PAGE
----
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Predictors of successful self control during brain-computer communication
  1. N Neumann1,
  2. N Birbaumer1,2
  1. 1Institute of Medical Psychology and Behavioural Neurobiology, University of Tuebingen, Tuebingen, Germany
  2. 2Centre for Cognitive Neuroscience, University of Trento, Trento, Italy
  1. Correspondence to:
 Dr N Neumann, Institute of Medical Psychology and Behavioural Neurobiology, University of Tuebingen, Gartenstrasse 29, 72074 Tuebingen, Germany;


Objectives: Direct brain-computer communication uses self regulation of brain potentials to select letters, words, or symbols from a computer menu to re-establish communication in severely paralysed patients. However, not all healthy subjects, or all paralysed patients acquire the skill to self regulate their brain potentials, and predictors of successful learning have not been found yet. Predictors are particularly important, because only successful self regulation will in the end lead to efficient brain-computer communication. This study investigates the question whether initial performance in the self regulation of slow cortical potentials of the brain (SCPs) may be positively correlated to later performance and could thus be used as a predictor.

Methods: Five severely paralysed patients diagnosed with amyotrophic lateral sclerosis were trained to produce SCP amplitudes of negative and positive polarity by means of visual feedback and operant conditioning strategies. Performance was measured as percentage of correct SCP amplitude shifts. To determine the relation between initial and later performance in SCP self regulation, Spearman’s rank correlations were calculated between maximum and mean performance at the beginning of training (runs 1–30) and mean performance at two later time points (runs 64–93 and 162–191).

Results: Spearman’s rank correlations revealed a significant relation between maximum and mean performance in runs 1–30 and mean performance in runs 64–93 (r= 0.9 and 1.0) and maximum and mean performance in runs 1–30 and mean performance in runs 162–191 (r=1.0 and 1.0).

Conclusions: Initial performance in the self regulation of SCP is positively correlated with later performance in severely paralysed patients, and thus represents a useful predictor for efficient brain-computer communication.

  • brain-computer communication
  • amyotrophic lateral sclerosis
  • locked in syndrome
  • skill
  • slow cortical potentials
  • SCP, slow cortical potential
  • BCI, brain-computer interface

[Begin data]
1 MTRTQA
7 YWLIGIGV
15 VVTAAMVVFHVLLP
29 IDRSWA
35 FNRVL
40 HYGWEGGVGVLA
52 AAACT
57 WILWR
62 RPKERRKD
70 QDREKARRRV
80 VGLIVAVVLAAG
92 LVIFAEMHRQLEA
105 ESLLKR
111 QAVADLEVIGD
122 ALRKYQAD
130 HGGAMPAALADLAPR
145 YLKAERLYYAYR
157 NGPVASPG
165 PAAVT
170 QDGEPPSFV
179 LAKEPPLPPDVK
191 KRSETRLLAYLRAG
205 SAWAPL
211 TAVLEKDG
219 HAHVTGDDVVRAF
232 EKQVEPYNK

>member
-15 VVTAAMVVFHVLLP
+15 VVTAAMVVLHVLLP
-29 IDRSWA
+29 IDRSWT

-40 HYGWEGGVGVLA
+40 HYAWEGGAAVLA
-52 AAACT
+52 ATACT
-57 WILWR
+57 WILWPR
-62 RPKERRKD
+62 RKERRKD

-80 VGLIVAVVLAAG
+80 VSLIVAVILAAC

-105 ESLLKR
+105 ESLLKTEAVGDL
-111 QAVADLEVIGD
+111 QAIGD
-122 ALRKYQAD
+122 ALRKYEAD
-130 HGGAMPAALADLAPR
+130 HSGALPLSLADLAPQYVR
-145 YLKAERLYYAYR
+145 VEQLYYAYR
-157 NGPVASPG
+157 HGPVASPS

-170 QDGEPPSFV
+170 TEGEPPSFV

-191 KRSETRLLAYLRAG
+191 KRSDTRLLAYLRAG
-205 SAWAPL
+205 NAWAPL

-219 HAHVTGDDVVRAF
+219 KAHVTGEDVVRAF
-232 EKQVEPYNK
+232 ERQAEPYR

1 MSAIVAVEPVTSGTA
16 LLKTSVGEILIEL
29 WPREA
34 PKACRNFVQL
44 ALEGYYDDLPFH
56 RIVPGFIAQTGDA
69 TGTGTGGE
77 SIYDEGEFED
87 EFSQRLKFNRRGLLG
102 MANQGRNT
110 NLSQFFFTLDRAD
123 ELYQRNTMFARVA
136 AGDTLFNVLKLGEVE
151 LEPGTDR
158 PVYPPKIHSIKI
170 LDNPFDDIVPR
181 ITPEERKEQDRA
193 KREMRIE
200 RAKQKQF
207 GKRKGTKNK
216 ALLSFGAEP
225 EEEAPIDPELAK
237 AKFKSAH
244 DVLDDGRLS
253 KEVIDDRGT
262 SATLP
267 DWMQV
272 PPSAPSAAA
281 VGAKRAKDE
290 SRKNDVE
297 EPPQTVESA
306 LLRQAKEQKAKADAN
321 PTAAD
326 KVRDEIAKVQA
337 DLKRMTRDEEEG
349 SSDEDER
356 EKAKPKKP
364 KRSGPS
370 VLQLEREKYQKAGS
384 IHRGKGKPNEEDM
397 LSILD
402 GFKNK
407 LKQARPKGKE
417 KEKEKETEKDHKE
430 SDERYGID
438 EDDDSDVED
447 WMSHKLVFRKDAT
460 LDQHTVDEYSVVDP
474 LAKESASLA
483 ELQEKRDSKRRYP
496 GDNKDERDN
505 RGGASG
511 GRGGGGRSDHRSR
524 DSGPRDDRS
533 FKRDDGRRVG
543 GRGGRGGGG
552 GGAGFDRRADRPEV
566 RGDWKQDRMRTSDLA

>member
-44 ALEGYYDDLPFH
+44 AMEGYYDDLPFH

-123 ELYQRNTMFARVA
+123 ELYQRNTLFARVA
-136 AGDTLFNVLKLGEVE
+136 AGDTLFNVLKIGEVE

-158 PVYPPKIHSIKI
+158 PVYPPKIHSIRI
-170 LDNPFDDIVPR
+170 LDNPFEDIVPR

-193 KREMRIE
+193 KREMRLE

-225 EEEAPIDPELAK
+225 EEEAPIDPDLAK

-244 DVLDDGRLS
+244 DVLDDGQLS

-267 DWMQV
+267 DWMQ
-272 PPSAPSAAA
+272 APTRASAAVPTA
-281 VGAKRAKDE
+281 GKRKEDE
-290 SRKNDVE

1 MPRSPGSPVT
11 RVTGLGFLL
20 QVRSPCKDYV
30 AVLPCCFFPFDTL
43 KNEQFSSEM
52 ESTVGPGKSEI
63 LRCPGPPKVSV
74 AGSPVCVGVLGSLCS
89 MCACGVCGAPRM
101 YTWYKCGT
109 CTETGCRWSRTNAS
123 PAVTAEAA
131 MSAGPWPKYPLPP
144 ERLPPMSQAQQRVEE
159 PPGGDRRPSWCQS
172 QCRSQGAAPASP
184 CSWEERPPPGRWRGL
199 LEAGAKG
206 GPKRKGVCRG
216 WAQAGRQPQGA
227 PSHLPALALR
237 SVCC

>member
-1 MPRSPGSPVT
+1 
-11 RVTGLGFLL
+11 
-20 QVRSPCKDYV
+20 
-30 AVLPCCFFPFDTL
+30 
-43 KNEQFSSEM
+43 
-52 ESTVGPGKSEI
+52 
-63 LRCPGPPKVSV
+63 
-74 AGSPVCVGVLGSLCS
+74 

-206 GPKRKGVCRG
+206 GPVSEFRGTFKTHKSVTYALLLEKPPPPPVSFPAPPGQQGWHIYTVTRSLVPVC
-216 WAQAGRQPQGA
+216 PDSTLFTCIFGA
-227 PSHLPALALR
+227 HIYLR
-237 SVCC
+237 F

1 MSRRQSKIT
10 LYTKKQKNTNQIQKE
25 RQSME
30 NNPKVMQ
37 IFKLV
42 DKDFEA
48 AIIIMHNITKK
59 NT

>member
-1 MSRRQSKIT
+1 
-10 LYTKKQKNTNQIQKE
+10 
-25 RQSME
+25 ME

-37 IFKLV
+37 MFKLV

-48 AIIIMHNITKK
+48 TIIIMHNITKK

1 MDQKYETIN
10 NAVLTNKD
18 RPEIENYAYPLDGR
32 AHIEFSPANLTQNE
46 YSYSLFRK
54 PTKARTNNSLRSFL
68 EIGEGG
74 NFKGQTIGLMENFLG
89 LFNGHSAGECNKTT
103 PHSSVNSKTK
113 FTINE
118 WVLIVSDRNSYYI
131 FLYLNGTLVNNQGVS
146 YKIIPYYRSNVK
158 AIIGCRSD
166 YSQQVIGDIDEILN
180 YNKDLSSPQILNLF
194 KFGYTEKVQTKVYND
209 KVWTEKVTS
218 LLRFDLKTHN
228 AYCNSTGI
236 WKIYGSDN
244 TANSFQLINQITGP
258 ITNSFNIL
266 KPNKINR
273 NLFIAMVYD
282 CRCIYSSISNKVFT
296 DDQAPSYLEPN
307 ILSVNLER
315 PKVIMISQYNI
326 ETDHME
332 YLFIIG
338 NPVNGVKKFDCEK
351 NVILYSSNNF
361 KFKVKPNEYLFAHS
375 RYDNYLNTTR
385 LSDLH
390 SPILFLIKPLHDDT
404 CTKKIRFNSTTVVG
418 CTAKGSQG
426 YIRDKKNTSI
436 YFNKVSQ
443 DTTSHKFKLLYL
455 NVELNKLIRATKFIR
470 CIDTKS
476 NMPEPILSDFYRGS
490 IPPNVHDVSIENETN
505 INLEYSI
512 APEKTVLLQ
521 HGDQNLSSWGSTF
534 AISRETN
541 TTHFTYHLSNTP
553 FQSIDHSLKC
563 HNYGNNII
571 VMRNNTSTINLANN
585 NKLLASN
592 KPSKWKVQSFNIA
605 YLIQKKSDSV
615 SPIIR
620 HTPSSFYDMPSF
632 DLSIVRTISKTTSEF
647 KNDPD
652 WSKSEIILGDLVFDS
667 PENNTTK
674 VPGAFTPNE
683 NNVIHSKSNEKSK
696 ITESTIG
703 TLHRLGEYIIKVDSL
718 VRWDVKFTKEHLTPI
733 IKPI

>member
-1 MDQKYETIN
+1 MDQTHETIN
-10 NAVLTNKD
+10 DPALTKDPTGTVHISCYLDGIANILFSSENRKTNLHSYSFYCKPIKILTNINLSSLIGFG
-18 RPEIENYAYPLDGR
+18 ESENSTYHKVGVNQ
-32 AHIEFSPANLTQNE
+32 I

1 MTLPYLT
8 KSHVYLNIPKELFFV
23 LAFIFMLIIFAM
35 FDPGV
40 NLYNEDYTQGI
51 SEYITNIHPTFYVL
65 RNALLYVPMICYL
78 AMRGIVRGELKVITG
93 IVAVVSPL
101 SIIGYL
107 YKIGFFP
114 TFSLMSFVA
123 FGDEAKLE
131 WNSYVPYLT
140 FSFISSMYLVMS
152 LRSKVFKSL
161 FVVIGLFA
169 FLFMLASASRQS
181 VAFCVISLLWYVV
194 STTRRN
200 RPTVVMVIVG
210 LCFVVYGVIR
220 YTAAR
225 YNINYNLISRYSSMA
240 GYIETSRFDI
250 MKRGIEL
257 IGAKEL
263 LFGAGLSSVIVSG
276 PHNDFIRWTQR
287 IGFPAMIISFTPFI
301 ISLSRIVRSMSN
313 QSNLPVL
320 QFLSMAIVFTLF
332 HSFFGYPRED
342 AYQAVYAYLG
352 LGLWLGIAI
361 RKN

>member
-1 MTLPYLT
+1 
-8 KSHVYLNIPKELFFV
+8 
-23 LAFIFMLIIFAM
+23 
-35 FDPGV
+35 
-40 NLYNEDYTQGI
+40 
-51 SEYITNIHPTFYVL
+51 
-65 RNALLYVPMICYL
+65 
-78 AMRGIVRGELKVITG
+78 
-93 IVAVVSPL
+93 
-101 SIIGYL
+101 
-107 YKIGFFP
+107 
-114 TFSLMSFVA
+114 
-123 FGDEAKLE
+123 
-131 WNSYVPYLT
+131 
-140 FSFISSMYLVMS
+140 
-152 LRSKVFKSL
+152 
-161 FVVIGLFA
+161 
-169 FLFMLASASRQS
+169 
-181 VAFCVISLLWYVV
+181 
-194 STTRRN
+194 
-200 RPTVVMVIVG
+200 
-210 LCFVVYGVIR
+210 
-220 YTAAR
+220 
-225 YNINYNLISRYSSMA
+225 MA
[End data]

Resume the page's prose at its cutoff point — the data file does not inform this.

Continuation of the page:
• ALS, amyotrophic lateral sclerosis
  • CRR, correct response rate

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Brain-computer interfaces (BCIs) are devices that translate brain signals into operational commands for technical devices. That way paraplegic or completely paralysed (“locked in”) patients can operate applications, such as switches, prostheses, and communication devices. Different brain signals and translation algorithms have been used to control a BCI (for a review see Kübler et al1 and Wolpaw et al2). The currently most advanced BCIs make use of the fact that humans can acquire control over EEG parameters by means of neurofeedback—that is, real time visual or auditory feedback of a specific EEG parameter. Existing BCIs are based on the self regulation of the action potential firing rate,3 the 8–12 Hz mu rhythm,4,5 or slow cortical potentials (SCPs).6,7

The Tübingen BCI (Thought Translation Device, TTD) is based on the self regulation of SCPs.8–11 SCPs reflect changes in cortical polarisation lasting from 300 ms up to several seconds. Functionally, SCPs represent a threshold regulation mechanism for local excitatory cortical mobilisation. Negative SCP shifts, such as the Bereitschaftspotential12 or contingent negative variation,13,14 indicate local excitatory preparation, whereas positive potential shifts indicate cortical disfacilitation. Neurophysiologically, negative surface SCPs result from a sink caused by synchronous slow excitatory postsynaptic potentials in the apical dendrites of cortical layers I and II with the source in cortical layers IV and V. The origin of positive SCPs is less clear, but may result from sinks in deeper layers or inhibitory activity in upper cortical layers I and II.9 Paralysed patients were trained to communicate by means of SCP self regulation.7,15 By voluntarily changing the polarity of the SCP amplitude, paralysed patients can move a cursor on a computer screen thereby selecting letters and writing messages. For patients with intractable neurological diseases, such as amyotrophic lateral sclerosis (ALS), communication is an important aspect of the will to live. Bach, for example, showed that establishing and maintaining effective communication greatly increased the quality of life in ALS patients.16

SCP self regulation is a skill that has to be acquired during an extended training period of several weeks or months.15 There are no definite cognitive strategies how to self regulate SCPs: although it was found that providing patients with initial strategies may aid self regulation at the beginning of feedback training, it seems to impede learning later, perhaps by limiting subjects from trying other potentially successful strategies.17–19